One of the best views of Cloudland Canyon. (Photos by Nicolas Samuel Horne/University of Georgia)
Reflections | My day in Cloudland Canyon
It was early. Ungodly early. So early that it was still late. The sky was hovering between near-black and deep blue. My neighborhood was quiet, save for a few idling cars. In heaven’s name, where could people be headed right now?
I, on the other hand, had a plan. Well, to be more precise, I had yearning. For getting away, for getting into nature. I was going to the canyon. No, not that canyon. Something closer to home. Cloudland Canyon, in the northwest corner of Georgia, bordering Alabama and Tennessee.
However, I would have to leave soon if I were to make it in time for sunrise — it was just after 2:00 a.m. and I had a three hour drive ahead of me. I racked my brain and gathered everything I thought I may need, shoved them into my car, and got on the road— I would not sleep that night.
My drive was long, quiet, and peaceful — and then I was there. I got out of the car, took a deep breath of green, and began walking to the first overlook on the edge of a cliff. I had the place mostly to myself. Distant waves of fading green and amber. Singing birds gliding about. I then realized that the main trail of the canyon was the other way, so off I went.
Sitting at the head of the trail was a set of wooden Adirondack chairs set up to take in the view.
The wood was soft, chilled, smooth, and inviting, so I plopped down and gazed at the landscape. These chairs sure had a good thing going for them. They faced a tree-spotted cliff with a wooden fence to corral guests from going off the edge. Beyond it were grassy hills rolling into the nothingness of the horizon.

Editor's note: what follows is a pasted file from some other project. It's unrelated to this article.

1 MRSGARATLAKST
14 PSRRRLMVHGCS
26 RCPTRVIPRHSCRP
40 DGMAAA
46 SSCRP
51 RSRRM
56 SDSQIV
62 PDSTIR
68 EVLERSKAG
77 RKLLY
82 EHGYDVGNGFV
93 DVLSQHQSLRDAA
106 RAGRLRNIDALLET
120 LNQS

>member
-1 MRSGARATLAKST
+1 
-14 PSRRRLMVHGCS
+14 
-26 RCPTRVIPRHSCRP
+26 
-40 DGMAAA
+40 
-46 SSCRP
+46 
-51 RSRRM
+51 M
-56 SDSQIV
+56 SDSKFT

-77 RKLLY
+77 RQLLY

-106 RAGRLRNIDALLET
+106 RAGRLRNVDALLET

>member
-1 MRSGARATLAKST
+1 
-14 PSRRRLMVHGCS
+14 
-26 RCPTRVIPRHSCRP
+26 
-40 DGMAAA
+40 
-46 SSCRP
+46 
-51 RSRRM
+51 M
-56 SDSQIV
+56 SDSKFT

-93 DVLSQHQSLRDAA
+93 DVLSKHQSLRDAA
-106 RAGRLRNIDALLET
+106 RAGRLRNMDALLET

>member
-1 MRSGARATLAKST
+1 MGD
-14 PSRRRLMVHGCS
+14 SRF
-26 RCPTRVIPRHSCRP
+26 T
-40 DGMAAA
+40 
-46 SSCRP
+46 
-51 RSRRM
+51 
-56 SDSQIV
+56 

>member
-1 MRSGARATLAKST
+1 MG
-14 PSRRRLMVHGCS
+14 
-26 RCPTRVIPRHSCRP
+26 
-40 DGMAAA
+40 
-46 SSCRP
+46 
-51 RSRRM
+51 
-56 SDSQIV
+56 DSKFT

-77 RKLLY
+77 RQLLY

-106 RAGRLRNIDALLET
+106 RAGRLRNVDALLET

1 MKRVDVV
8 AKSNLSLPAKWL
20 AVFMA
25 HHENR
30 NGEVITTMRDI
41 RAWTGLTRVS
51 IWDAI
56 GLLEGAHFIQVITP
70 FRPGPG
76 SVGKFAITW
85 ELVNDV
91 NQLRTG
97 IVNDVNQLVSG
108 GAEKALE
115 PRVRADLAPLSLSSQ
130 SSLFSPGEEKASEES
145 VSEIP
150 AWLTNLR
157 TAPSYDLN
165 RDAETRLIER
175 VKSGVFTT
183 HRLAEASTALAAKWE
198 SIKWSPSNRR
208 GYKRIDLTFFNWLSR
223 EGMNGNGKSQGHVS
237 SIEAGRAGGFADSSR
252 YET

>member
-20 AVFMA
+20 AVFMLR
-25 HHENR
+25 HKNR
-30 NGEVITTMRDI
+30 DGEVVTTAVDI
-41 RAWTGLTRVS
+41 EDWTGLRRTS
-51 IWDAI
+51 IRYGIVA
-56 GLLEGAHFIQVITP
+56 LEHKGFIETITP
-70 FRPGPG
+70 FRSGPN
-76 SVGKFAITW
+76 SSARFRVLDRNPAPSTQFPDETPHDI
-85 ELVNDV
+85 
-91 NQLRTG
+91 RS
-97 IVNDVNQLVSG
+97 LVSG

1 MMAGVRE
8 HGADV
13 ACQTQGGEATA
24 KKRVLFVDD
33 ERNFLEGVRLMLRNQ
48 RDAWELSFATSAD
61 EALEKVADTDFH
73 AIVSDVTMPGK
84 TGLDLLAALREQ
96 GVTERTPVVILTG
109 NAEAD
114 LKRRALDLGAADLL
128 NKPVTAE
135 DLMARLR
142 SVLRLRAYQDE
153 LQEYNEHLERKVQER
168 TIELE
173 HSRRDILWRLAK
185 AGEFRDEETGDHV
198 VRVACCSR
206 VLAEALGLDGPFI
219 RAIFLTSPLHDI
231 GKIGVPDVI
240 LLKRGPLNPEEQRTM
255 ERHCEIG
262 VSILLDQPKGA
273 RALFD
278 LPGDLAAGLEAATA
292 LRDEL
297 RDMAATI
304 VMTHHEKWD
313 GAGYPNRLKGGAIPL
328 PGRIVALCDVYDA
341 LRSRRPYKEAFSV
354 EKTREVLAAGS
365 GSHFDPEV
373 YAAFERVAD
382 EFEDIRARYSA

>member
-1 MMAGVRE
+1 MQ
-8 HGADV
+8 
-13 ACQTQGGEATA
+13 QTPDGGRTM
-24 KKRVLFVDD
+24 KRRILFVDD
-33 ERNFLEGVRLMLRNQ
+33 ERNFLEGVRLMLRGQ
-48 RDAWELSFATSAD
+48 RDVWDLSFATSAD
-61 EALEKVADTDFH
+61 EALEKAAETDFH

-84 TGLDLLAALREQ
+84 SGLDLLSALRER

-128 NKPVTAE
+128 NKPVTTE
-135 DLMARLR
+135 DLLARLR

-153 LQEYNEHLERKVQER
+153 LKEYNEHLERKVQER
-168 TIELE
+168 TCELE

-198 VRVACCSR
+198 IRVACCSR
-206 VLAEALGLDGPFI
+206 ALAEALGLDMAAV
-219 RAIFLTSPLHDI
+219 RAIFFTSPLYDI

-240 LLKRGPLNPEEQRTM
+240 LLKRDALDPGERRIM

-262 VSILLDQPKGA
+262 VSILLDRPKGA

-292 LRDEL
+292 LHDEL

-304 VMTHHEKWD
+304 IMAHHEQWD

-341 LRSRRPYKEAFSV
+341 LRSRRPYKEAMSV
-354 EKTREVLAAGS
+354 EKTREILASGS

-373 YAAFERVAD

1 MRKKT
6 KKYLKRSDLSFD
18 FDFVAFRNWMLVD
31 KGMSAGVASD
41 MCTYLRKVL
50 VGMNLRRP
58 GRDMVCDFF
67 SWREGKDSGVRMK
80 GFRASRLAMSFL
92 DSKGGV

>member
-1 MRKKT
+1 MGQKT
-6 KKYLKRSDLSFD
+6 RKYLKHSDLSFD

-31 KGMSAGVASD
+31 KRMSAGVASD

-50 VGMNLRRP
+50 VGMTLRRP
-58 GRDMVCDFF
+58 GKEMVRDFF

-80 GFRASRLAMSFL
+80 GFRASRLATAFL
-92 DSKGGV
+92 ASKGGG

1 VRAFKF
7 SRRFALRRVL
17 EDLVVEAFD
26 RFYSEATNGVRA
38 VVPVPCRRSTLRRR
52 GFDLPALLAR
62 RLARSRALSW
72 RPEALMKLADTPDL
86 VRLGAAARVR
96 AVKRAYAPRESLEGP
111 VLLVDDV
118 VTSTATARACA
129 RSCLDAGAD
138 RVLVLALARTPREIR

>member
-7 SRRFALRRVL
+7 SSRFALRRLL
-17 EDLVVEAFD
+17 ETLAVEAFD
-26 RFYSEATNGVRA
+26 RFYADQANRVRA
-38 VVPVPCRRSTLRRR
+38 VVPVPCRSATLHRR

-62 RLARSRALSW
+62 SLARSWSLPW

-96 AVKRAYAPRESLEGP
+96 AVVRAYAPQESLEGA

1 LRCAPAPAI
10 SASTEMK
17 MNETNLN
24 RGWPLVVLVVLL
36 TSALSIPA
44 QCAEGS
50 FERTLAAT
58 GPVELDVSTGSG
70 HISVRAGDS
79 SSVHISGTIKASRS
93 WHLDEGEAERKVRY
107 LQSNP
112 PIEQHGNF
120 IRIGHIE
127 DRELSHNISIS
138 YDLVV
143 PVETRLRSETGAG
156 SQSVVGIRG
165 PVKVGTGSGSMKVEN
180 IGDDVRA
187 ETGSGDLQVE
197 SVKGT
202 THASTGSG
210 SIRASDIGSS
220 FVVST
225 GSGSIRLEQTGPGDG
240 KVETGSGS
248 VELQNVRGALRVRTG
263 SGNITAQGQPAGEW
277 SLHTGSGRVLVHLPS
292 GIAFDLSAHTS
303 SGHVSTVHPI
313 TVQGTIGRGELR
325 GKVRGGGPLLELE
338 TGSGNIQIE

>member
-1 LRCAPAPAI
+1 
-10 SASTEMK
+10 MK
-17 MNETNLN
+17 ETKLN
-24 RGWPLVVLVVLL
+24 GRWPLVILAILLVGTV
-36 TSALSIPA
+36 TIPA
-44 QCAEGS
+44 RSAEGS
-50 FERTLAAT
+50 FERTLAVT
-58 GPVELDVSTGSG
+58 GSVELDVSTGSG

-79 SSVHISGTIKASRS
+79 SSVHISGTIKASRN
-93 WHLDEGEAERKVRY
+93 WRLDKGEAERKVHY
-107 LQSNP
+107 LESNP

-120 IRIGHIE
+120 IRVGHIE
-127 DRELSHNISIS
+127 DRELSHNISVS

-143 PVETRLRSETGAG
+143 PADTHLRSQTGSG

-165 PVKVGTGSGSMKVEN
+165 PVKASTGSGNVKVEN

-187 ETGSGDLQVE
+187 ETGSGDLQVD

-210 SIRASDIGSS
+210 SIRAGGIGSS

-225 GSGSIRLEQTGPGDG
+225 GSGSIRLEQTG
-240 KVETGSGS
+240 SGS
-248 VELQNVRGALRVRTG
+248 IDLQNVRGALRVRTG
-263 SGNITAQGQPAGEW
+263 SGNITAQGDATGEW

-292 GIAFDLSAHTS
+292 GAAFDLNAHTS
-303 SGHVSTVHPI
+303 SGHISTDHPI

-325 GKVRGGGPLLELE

I sat a long time. I was in no rush. Finally, my stomach growled, as I had not eaten all night. So, it was time to head back and find that restaurant I had seen a few miles away.
With some fuel in my stomach, it was time to hike the trails. There was green everywhere — I would have to come back in autumn to see fall colors. As I went on, I noticed how the opposing side of the valley had another tree covered rock outcrop—like a mirror. I found a large stone ledge I could stand on, unguarded by a fence, that would allow me to witness it all, undisturbed.
I continued, eventually reaching a large natural pool. I waded my legs into the translucent water, flinching at the cold.
I heard a low rumble and looked up to see that the pool was being filled by a small waterfall surging over the cliff. As I grew closer to the fall, the rumble took on specific notes. On some rocks, the water fell in tones of a low rumbling bass, on others, a jolting treble. People were standing on these rocks, using the fall as a makeshift shower of sorts. I joined in, clothes and all. They would dry.
I started back, but when I reached the entrance of the pool, I noticed another trail going in the opposite direction. This trail was littered with debris — rocks and large tree limbs. I ducked under the limbs, most of which were fallen trees that had gotten stuck between the sides of the cliffs. I crawled, climbed, and maneuvered around the rocks, trying not to fall into the pools of water trapped in their floors. Finally, I reached the end. It opened up to water flowing off the edge of a rock. It was beautiful. There was a small snake squirming around. I found a dry spot on the rock to sit — it was cool to the touch — and hung my legs over the edge. When I looked down, I saw the same people who were just in the pool with me. I realized I had gone around the back to the source of the waterfall. I sat and took in this view for a while, before deciding it was probably time to head back to my car. Back to the suburbs. Back home.